Options to reduce drought impact on stock health and welfare

1 July 1998

The Ministry of Agriculture and Forestry is urging farmers in drought-affected areas to consider all options to maintain optimum stock health and welfare through winter, as part of their planning process, into spring.

Many areas are experiencing the worst drought in living memory, and in some areas it's the worst drought in 150 years, and the survival of farming businesses will depend on prioritising and planning.

Ru Davis of MAF Quality Management Animal Welfare Services group said many farmers have done and are doing all that they can, and have taken the best advice available. Others may not have considered all the options.

Dr Davis said the emphasis in drought conditions should be on ensuring that only productive stock are kept and that they are fed adequately according to their needs.

"This means pregnancy testing followed by culling of empty stock and preferential feeding of ewes carrying two or more lambs," he said. "Empty stock have no place on farms when feed is scarce and if they haven't gone they should be sold or sent for processing without delay."

He said supplementary feed is available in most areas, although it is relatively expensive. "It may well be worth digging deep into the pockets for it if necessary, because breeding stock are the farm's future." Extra feed will be particularly important as calving and lambing approach, because a rising plane of nutrition is necessary, particularly for high producing ewes, to prevent metabolic diseases.

Crops and high energy supplementary feeds must be introduced to the diet in small amounts to start with, Dr Davis said, gradually increasing over a period of 7 to 10 days to allow the digestive tract to adjust, and the feed should be spread out to prevent gorging by individuals.

Body condition scoring can be used to identify and separate thinner stock which can then be given preferential feeding. "When there is competition for feed, bigger bolder animals tend to get more than their fair share. Sorting stock into mobs according to their body condition can help ensure that they all get an adequate ration."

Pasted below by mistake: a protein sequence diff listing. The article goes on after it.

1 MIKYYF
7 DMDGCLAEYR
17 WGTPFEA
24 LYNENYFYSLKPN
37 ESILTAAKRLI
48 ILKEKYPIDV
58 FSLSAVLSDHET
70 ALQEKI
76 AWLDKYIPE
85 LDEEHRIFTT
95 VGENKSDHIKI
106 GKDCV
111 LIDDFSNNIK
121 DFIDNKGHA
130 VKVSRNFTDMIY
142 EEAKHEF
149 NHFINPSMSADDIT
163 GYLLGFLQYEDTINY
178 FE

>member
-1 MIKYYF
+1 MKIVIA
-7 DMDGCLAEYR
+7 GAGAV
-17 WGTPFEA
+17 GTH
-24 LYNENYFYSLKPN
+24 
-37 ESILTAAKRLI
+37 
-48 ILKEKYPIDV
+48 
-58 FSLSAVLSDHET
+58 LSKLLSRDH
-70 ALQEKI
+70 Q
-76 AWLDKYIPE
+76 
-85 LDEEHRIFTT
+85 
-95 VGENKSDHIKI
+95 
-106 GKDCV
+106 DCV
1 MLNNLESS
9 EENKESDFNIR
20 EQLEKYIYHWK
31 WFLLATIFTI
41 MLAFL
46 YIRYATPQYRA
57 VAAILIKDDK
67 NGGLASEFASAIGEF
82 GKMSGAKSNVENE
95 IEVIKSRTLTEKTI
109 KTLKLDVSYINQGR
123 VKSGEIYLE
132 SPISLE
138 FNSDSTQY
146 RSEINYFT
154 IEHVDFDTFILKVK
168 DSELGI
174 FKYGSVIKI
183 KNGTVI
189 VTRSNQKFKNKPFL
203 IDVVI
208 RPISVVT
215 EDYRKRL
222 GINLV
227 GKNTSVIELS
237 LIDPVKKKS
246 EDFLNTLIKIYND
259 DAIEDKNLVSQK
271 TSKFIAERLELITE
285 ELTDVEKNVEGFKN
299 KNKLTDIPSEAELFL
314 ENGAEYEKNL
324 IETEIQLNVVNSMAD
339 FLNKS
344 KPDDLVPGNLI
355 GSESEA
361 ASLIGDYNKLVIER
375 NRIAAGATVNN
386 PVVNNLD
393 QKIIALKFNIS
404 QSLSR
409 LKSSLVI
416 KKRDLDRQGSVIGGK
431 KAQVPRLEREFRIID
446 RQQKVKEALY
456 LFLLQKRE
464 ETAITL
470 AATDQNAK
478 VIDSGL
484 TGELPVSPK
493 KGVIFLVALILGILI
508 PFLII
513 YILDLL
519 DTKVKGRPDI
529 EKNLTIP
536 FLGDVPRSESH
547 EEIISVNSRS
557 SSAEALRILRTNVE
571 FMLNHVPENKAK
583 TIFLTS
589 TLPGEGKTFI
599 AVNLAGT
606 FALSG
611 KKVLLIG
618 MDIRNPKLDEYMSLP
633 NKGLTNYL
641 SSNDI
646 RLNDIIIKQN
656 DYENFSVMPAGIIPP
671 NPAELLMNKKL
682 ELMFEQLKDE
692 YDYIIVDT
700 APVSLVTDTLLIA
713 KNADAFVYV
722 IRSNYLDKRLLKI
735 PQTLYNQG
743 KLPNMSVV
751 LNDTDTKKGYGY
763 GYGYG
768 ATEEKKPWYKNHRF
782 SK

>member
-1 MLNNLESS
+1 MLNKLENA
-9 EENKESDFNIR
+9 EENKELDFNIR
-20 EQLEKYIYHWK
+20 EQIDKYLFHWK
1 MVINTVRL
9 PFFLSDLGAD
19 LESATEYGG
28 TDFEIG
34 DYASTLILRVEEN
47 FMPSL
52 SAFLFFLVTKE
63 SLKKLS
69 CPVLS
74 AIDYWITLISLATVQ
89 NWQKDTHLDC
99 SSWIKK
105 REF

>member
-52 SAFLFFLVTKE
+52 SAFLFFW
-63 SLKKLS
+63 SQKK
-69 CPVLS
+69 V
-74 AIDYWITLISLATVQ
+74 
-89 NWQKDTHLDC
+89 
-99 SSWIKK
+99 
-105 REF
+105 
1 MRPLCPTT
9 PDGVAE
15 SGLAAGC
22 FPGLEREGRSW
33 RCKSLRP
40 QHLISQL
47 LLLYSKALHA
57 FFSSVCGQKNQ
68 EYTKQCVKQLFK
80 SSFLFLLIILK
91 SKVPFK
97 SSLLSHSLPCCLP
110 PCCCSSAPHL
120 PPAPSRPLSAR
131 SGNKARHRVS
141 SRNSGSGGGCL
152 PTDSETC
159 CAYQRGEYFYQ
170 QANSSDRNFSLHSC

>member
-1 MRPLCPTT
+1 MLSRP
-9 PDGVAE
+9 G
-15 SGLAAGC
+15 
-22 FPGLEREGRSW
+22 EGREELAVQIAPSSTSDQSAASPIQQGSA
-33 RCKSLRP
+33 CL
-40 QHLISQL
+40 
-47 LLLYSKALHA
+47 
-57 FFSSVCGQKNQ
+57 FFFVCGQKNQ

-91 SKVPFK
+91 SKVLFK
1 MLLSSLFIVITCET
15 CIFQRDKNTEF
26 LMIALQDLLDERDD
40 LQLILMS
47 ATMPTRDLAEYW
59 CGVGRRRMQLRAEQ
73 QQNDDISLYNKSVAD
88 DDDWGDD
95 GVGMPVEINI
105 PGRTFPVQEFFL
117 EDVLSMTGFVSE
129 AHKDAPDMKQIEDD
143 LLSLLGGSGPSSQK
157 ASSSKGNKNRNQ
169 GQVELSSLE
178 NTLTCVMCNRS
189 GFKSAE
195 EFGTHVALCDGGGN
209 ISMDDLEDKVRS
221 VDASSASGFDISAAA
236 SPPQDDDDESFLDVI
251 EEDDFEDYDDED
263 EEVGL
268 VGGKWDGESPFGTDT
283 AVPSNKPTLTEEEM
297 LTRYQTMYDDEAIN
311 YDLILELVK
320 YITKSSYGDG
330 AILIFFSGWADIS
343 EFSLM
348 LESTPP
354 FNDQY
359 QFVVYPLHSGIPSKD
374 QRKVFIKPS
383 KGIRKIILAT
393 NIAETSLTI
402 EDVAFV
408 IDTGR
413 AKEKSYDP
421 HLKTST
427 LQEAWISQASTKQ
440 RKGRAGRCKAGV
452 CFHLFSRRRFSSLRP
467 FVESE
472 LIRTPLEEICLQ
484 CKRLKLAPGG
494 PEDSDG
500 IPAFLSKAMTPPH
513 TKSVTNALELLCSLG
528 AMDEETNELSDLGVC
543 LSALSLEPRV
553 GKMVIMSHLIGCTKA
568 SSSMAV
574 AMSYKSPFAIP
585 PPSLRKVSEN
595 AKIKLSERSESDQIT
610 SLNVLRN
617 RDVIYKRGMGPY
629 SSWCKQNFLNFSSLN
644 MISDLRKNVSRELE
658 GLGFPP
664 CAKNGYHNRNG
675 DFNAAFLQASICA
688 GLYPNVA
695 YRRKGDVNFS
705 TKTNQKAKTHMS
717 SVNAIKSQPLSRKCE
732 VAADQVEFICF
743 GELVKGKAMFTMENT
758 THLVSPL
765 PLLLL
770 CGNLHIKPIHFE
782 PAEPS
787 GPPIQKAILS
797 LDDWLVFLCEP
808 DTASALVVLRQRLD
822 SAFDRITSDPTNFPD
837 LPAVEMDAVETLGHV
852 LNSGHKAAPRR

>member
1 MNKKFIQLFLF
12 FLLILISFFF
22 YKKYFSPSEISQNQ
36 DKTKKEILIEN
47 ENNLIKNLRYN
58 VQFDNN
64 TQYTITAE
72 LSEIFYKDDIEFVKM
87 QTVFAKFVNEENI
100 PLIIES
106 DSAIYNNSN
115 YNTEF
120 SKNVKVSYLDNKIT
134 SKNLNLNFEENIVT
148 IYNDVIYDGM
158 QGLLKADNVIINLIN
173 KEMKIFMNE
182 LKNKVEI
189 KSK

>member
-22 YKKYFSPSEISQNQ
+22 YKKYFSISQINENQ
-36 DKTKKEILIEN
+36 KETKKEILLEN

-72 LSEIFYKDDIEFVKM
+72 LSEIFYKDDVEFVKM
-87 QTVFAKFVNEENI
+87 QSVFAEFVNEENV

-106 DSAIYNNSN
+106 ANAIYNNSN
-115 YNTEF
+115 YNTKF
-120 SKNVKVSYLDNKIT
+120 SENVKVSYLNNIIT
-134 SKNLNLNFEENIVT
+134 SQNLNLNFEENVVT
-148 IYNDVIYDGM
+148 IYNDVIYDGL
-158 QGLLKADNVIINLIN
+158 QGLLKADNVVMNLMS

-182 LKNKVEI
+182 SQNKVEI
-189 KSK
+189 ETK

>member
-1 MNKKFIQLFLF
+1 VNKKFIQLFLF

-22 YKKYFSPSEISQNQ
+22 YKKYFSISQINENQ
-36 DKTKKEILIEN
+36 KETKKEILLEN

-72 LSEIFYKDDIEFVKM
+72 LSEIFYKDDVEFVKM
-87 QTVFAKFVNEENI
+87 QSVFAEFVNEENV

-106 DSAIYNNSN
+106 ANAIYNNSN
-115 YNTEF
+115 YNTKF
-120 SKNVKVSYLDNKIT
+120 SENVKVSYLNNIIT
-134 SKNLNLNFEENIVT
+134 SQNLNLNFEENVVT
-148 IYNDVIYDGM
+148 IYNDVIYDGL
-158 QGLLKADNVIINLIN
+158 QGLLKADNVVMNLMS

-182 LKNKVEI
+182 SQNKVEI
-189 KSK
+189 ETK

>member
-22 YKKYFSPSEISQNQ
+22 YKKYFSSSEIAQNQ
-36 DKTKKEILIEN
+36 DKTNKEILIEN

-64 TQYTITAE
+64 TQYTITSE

Thin cattle, particularly dairy cows, have very little insulating fat under their skin and if they have empty bellies they cannot produce heat from digestion in the rumen. They are very susceptible to chilling.

Cattle in winter must be in reasonable body condition to help withstand cold, wet weather conditions. "They are particularly valuable animals at present and their offspring are likely to be in demand as replacements," Dr Davis said, "so it is worth pulling out the stops to ensure that they are in good body condition and on a rising plane of nutrition as calving approaches.

"It may be tempting to waive the regular drenching programme to save money, but when pasture freshens, parasite larvae can pose a real risk to stock." Routine drenching programmes should be maintained, or strategic programmes designed after consideration of the particular problems on each farm preferably with the advice of an expert such as a veterinarian.

Although top-dressing generally has low priority at present it may be an option that will pay off in some areas, where strategic top-dressing of potentially high producing pastures may reap rewards. In many instances over-drilling of pasture in spring will aid pasture recovery. "The pros and cons should be discussed with an expert before a decision is made," Dr Davis advised.

It is important to remember that in dry conditions superphosphate fertiliser will persist on the ground, he said. Stock grazing pasture before the fertiliser has been washed into the soil - particularly if the pasture is short - are at risk of poisoning. Prevention of poisoning depends on withholding stock from recently top-dressed pasture until more than 8 mm of rain has fallen. There are similar risks following nitrogen application which can result in toxic concentrations of plant nitrate particularly if pasture is short. "If there is a risk of nitrate poisoning, pasture or crop should be tested before stock move onto it."

Further information:

For beef herd planning and budgeting information, contact Meat New Zealand Research Group at 0800 696 328

For general advice call Federated Farmers drought co-ordinator in your region at 0800 327 646

Media inquiries to:

Ru Davis
MAF Quality Management Animal Welfare Services
Private Bag 9007, Hastings
Phone 06 878 7125, Fax 06 876 0757



Last Updated: 09 September 2010

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